Outlining the Plan

By Shani Petroff

I’m a fan of outlines when it comes to writing a book. If I know where my story is headed, what plot points I need to hit, and what my characters are doing and why, I have an easier time churning out pages — even on days I don’t feel like writing.

Right now, I’m working on a brand-new book and am in the outlining stage. I hit a point where I wasn’t quite sure what I wanted my main character to do next, so I decided to take a break and get a snack. As I headed to the fridge, it struck me — I could outline my weight-loss plan. It’s not that different than outlining a book.

I know the characters — for this story I’m the lead.

I know what “she” wants — to get healthy, reach goal, and find herself in the process.

I know the path she needs to take to get there — follow the Weight Watchers plan, exercise, track, and love herself no matter what the size.

For this particular story (unlike with my books), I’d love a boring plotline: Girl sets out on goal, girl breezes through tasks without any difficulties, girl gets what she wants.

Only life, like a good story, doesn’t go that smoothly. There are hurdles and obstacles. In my case, there’s my archnemesis — lack of willpower and love for sweets and fattening foods, there’s life events that seem to revolve around meals, and even situations where I just make really bad choices. However, what main character doesn’t suffer from some letdowns? It’s how they get up after a fall that shows character. So, in my outline (and hopefully my life), I’m wiping myself off after a slip and continuing on until goal. That’s the overarching plot.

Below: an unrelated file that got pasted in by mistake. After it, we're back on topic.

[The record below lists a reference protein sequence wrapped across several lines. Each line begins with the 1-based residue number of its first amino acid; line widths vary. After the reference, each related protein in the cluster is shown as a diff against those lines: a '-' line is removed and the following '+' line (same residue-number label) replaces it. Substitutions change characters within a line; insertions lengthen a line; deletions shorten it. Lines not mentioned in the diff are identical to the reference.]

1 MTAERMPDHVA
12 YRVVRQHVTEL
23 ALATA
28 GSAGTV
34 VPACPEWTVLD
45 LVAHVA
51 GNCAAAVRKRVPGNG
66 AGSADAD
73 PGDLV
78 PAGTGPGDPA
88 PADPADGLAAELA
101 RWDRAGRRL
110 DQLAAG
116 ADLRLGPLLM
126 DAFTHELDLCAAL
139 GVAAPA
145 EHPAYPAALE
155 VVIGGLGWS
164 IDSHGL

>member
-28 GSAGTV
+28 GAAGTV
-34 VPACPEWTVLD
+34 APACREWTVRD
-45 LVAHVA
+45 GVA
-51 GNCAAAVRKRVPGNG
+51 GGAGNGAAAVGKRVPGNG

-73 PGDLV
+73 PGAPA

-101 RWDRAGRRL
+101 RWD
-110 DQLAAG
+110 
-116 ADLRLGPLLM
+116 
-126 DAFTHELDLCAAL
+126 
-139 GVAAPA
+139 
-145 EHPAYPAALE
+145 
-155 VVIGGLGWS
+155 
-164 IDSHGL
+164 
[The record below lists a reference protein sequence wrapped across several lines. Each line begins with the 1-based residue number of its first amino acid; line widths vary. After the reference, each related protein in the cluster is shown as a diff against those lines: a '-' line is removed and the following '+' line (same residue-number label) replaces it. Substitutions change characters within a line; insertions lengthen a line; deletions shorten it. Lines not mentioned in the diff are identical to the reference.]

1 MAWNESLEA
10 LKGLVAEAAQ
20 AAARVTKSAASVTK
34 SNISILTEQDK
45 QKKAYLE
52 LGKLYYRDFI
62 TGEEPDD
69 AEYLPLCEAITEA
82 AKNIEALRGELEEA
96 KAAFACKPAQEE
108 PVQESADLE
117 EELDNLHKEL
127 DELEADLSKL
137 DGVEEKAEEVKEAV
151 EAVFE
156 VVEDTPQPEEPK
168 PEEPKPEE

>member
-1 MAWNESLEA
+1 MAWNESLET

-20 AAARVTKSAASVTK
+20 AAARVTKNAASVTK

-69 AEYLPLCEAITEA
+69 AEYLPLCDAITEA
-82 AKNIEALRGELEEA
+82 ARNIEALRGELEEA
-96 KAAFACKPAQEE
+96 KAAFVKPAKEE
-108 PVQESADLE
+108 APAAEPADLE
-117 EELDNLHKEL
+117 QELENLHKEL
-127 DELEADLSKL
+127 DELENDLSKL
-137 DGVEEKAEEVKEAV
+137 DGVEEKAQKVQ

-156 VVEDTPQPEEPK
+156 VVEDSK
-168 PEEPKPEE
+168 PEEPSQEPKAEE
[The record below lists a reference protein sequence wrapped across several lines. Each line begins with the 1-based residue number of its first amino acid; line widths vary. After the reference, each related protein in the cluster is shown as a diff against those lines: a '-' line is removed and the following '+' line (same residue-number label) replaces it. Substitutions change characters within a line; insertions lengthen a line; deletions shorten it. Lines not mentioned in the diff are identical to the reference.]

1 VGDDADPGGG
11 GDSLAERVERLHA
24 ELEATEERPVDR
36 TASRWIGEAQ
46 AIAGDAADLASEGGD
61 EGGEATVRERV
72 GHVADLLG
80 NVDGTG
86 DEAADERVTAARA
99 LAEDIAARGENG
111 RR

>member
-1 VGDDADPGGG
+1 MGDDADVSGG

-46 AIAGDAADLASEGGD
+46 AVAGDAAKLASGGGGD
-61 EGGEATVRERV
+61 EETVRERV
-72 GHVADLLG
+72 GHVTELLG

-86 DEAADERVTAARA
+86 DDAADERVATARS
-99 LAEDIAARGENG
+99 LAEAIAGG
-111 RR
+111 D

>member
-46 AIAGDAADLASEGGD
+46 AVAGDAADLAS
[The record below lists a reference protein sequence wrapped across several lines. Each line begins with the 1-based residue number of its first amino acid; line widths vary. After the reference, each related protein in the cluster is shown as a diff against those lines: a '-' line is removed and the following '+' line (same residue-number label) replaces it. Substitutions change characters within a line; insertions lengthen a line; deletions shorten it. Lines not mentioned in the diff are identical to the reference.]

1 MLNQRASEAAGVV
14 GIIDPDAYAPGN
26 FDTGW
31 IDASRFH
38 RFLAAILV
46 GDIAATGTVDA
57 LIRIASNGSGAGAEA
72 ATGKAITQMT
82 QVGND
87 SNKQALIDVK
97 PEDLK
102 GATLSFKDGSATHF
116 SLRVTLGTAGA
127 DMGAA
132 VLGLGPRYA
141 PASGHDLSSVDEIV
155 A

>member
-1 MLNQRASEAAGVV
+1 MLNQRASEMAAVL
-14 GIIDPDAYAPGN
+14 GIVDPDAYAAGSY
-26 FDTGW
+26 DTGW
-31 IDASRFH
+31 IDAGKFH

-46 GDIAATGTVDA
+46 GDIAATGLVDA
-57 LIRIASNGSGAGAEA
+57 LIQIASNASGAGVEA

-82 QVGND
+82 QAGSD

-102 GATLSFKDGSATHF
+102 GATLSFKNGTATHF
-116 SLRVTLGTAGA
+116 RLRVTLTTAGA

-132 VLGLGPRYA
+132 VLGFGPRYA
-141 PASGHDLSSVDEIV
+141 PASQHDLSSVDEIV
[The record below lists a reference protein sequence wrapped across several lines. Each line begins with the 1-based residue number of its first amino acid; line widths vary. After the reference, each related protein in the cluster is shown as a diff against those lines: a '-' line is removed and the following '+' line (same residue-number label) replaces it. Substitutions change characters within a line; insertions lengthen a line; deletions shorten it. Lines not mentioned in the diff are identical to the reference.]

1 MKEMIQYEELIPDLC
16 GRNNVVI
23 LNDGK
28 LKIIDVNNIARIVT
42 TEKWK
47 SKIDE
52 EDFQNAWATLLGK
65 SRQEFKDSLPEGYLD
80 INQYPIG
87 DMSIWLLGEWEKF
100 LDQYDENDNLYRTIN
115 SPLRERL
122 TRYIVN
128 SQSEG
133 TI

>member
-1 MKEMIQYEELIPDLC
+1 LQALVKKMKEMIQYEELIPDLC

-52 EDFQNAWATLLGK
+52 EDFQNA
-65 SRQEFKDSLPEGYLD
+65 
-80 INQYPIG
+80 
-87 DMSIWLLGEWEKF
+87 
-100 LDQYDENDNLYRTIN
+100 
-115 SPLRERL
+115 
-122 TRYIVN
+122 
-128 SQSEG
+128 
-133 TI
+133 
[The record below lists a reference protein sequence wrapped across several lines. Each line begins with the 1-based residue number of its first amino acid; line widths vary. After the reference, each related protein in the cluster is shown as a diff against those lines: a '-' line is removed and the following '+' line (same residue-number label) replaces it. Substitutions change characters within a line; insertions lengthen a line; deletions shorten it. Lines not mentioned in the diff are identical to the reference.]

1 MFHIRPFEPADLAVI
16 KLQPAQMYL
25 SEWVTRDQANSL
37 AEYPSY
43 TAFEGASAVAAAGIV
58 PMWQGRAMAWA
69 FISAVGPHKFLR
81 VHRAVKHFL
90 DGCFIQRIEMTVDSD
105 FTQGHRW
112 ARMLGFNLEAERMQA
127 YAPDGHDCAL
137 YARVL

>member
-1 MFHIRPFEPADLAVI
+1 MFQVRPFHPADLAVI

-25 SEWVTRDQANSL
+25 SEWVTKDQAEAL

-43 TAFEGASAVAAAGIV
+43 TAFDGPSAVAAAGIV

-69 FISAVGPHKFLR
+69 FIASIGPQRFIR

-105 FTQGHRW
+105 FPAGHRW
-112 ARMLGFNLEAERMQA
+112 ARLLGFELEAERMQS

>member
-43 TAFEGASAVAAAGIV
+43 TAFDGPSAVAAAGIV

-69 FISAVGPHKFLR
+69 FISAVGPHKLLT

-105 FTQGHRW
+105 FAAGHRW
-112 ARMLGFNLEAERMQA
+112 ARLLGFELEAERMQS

I’m also making mini-daily outlines too. Set times to get up, to exercise, what I’m going to eat and when, and how I plan to tackle certain obstacles — snacks at work, dessert on a date, etc. If I just follow what’s written in my outline, when temptation hits, I’ll know how to conquer it.

That’s the ideal situation.

But things aren’t always ideal. Here’s something I’ve learned about outlines over the years: You can plan all you want, but when you start writing (or living as the case may be for the weight-loss outline) sometimes you’re thrown a curveball. A really unexpected one. One that throws your whole outline out of whack. Maybe it’s a note to get rid of a major character or scene, or in the weight-loss scenario — no access to a kitchen, or an injury, or a crappy mood in which you didn’t care about what food went into your mouth and you’re paying for it now.

Whatever the case, the story is taking a new direction. And that’s okay. Because you still know how you want it to end. So you go back in, you rework the scenarios, tinker around with the order, timeline, what should happen next, details, and before you know it you’re back on track.

And that’s a great thing — because the ending to the story is a good one. The lead reaches goal, she’s achieved everything she set out to do. She gets off the scale with tears in her eyes. It was a long a road, but she made it.

The book ends — and then it’s on to the sequel: maintenance.

It’ll happen. I’m just taking it one book, one chapter, one page, one word a time.

What’s your weight-loss story/outline? You can find me on Connect @shani!

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